The South Shuswap has a variety of recreational choices and numerous homes to choose from. Balmoral, Blind Bay, Carlin, Eagle Bay, Notch Hill, Skimikin, Sorrento, Sunnybrae, Tappen, White Lake and Wild Rose Bay are all conveniently located along Highway #1 and line the Shuswap shores facing Copper Island. Much like all the areas of the Shuswap region, this area is no different, there are a couple dozen outdoor activities to enjoy any season of the year. For further information about the South Shuswap click here.
Every community on the Shuswap has many real estate options for every buyer. There are numerous activities to enjoy and new scenery to explore. To find out more about real estate in the following areas click on the link to do a home search: Chase, Salmon Arm, Sicamous, North Shuswap and South Shuswap.
Nicely updated 3+1 bedroom, 2 bathroom home located on Southview Terrace in Batchelor Heights. Newer kitchen, bathrooms, doors, appliances, paint and flooring. There is 1,900 square feet of living space, with crown moldings, rounded corners and arch ways. Outside there is a single car carport a private terraced back yard with a rock garden and a large deck. This home is located in a great neighborhood and has a beautiful mountain view. Priced at $317,500.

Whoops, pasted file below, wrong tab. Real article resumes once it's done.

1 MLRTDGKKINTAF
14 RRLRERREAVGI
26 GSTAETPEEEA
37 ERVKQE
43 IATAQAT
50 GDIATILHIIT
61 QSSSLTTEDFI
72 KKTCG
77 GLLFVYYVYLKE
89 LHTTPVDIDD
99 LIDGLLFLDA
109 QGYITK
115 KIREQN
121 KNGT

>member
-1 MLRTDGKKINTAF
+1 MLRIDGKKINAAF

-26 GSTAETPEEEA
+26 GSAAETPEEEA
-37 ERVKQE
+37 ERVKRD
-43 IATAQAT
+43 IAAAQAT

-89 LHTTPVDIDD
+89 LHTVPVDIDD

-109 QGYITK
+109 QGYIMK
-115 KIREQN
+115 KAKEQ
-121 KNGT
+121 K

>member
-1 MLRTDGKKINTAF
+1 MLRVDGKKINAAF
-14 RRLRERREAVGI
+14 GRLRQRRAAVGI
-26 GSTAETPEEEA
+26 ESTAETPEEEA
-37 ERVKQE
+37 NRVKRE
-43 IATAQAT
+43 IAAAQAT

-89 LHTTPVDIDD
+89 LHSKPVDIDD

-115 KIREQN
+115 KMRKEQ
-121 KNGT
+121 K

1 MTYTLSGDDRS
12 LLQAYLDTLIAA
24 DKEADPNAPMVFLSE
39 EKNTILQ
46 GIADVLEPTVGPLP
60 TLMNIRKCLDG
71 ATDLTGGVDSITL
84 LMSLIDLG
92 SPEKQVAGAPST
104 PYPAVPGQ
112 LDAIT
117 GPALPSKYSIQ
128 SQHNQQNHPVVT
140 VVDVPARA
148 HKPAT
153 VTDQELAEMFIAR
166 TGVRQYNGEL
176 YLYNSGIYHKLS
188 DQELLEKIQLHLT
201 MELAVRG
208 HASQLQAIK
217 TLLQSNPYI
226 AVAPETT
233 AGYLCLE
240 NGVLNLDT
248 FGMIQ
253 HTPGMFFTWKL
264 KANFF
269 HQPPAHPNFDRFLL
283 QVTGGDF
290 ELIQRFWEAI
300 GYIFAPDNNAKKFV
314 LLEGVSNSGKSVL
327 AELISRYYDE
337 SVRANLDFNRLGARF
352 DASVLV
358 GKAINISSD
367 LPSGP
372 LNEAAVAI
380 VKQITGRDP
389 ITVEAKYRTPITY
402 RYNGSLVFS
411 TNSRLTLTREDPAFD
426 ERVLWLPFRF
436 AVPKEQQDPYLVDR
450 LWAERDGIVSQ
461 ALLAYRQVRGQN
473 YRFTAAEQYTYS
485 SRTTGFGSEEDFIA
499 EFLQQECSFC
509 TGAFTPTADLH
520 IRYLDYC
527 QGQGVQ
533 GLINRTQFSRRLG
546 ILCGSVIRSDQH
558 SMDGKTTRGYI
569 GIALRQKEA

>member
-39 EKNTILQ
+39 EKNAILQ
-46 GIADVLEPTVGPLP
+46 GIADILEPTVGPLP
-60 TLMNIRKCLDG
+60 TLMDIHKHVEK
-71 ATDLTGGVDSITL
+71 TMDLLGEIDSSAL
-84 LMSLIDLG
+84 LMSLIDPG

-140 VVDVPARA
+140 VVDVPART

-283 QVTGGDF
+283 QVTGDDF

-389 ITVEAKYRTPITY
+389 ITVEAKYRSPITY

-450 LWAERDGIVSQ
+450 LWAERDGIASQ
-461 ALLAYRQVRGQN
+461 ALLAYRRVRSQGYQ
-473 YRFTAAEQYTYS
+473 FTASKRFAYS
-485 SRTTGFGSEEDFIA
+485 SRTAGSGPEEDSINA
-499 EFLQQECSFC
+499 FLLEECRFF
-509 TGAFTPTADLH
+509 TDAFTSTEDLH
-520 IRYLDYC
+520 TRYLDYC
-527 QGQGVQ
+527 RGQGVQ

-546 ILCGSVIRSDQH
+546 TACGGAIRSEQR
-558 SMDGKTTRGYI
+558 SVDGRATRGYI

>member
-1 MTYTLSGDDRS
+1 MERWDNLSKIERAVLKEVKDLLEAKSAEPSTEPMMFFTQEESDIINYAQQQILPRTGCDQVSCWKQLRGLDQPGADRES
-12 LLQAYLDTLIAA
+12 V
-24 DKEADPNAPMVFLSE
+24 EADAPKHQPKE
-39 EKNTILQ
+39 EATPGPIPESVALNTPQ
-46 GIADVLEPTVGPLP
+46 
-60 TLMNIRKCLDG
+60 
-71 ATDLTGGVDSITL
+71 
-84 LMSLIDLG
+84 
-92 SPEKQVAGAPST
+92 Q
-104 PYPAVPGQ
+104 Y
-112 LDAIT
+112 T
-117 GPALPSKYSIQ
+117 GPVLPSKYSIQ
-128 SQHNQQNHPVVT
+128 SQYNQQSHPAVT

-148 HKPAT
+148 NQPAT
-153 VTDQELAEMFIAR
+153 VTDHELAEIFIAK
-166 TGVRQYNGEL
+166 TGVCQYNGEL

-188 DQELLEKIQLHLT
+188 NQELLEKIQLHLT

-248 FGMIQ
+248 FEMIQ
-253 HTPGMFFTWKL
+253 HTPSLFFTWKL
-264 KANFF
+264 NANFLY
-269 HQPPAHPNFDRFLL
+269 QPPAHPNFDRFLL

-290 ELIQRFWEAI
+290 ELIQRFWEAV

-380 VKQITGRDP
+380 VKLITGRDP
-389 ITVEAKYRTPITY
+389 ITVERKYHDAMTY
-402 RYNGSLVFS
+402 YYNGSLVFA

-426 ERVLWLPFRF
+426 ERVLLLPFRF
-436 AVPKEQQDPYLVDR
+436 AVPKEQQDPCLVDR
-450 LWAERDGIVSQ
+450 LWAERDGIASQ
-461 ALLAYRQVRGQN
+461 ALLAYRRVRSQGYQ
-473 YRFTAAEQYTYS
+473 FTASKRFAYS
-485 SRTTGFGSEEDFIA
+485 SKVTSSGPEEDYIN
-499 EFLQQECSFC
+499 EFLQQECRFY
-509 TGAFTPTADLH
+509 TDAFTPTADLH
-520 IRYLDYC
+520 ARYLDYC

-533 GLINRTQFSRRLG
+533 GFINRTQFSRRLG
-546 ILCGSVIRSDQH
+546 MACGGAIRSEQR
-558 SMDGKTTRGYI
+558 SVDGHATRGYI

To view other homes for sale in Batchelor Heights or the Kamloops area click here.
The bathroom is one of the most used and abused rooms in a typical home. Bathrooms have plumbing, electrical and mechanical devices, along with cabinets and floors that need to be inspected. Inspecting the bathroom is a critical part of any general home inspection. A Global Property Inspections professional will check the toilet, the sink and the tub/shower. Although the condition and proper operation of these fixtures are key parts of a functioning bathroom, there are other important things to take note of.
Streaks down the paint where the water has run after condensing on the walls, peeling wallpaper or wet drywall may be signs of moisture damage in the bathroom. The most common causes of moisture damage in a bathroom are not having an exhaust fan in the room, having too small a fan or not using the fan.